Nestlé Initiates Blockchain Program For Tracking Food Products With OpenSC, Moves Away From IBM
- Nestlé is adding milk and palm oil to their blockchain pilot.
- Rather than using IBM’s blockchain platform, Nestlé will be using OpenSC.
Nestlé has consistently spoken about being an innovator in the food and beverage company, holding a place as the first major company that has decided to use blockchain in a pilot for tracking. The new DLT company, as reported by The Next Web’s Hard Fork, is going to start off with tracing milk, following it from New Zealand to the factories and warehouses of Nestlé in the Middle East.
In a press release from Nestlé, a representative stated that this pilot is “another important step towards the full disclosure of our supply chains announced by Nestlé in February this year.” The representative added that their efforts are expected to encourage the rest of the industry to establish “responsible production.”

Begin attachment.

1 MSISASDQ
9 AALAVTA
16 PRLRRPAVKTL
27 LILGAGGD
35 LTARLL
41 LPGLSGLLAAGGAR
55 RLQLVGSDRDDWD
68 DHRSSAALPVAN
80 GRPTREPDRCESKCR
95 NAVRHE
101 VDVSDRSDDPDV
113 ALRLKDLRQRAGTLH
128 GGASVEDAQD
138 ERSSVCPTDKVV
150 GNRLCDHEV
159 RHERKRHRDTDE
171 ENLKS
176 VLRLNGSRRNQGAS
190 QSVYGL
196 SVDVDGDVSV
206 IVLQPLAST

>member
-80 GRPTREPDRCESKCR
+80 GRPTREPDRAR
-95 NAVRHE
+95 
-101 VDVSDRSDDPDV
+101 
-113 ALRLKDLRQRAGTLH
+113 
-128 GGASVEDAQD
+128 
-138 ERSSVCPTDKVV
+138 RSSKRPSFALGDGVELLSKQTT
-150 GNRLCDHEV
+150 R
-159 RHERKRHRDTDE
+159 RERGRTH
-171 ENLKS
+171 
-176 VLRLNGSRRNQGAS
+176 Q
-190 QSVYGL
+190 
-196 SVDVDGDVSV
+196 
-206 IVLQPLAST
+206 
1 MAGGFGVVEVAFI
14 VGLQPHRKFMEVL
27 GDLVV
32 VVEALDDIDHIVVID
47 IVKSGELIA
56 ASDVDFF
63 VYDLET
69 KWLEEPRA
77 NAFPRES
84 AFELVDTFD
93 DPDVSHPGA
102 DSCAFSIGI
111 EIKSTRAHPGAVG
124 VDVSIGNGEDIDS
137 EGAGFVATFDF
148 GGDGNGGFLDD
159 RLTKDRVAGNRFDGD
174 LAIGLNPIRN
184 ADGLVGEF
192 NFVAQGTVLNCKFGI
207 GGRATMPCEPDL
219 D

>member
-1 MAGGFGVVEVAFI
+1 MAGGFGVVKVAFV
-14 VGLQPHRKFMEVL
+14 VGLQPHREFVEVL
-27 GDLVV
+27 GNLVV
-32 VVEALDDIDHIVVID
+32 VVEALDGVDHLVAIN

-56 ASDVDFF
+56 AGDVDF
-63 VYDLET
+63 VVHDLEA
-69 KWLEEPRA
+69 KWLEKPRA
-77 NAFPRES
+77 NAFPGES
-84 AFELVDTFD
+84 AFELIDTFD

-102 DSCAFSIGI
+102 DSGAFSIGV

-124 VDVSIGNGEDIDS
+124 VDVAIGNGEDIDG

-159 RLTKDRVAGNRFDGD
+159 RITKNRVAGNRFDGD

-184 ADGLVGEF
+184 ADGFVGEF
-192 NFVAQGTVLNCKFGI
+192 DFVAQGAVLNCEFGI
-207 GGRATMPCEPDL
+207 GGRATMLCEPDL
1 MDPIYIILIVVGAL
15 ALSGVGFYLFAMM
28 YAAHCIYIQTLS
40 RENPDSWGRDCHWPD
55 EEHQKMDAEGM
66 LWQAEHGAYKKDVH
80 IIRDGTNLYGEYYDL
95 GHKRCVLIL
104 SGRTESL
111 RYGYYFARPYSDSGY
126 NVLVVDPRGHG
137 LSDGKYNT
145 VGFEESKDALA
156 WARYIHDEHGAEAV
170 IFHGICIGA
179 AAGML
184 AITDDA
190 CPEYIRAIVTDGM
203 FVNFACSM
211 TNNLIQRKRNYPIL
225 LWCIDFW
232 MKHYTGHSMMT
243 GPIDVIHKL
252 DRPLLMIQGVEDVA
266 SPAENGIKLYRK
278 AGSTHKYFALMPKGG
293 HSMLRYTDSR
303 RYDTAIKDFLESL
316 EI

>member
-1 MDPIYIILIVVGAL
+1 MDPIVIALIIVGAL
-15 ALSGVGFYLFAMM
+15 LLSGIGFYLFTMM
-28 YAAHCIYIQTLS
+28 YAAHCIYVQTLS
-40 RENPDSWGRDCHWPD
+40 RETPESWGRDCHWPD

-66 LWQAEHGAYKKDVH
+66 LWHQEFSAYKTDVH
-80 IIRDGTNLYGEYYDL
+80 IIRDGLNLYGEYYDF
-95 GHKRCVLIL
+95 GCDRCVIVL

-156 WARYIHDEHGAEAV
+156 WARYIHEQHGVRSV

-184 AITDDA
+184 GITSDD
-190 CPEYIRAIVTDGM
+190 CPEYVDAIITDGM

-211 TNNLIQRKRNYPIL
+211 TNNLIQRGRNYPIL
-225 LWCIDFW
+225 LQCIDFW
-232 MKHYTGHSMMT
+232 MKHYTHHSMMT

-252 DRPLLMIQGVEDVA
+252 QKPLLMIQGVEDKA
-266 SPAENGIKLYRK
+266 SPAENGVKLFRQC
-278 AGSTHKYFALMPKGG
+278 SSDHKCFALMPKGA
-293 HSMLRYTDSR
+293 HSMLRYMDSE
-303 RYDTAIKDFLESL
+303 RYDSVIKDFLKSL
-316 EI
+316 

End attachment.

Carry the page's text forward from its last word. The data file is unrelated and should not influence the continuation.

Though previous pilots by Nestlé have included the IBM Food Trust with IBM, this pilot is going to use OpenSC. OpenSC is a blockchain platform created by World Wildlife Fund (WWF) Australia in collaboration with The Boston Consulting Group Digital Ventures. With these pilots, Nestlé hopes to see how well OpenSC can scale to their needs. Palm oil sourced from the Americas is expected to be added to the blockchain later on.
Blockchain technology has continually grown as various industries find use cases for it, and one of the most dominant use cases has been in the mapping of supply routes. Auchan, Albert Heijn, and Carrefour – which are all supermarket chains in Europe – have found use in blockchain as they have shipped their produce with a QR code included. Carrefour has already expressed that 20% of their products should be found on a blockchain ledger by the end of next year.
Though Hard Fork has reached out to learn other details about this collaboration between Nestlé and OpenSC, no reply has been received yet.